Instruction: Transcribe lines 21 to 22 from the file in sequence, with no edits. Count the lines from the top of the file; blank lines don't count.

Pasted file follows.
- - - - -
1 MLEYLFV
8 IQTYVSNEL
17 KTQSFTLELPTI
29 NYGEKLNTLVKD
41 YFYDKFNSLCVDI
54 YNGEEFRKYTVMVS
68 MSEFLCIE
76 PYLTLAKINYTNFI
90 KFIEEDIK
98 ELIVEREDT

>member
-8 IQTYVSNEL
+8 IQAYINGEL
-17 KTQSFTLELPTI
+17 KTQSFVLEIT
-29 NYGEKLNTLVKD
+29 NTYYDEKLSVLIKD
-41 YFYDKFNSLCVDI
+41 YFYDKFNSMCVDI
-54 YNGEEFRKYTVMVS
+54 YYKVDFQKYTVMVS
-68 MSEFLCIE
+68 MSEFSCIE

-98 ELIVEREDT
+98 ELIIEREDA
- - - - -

+54 YYKVDFQKYTVMVS
-68 MSEFLCIE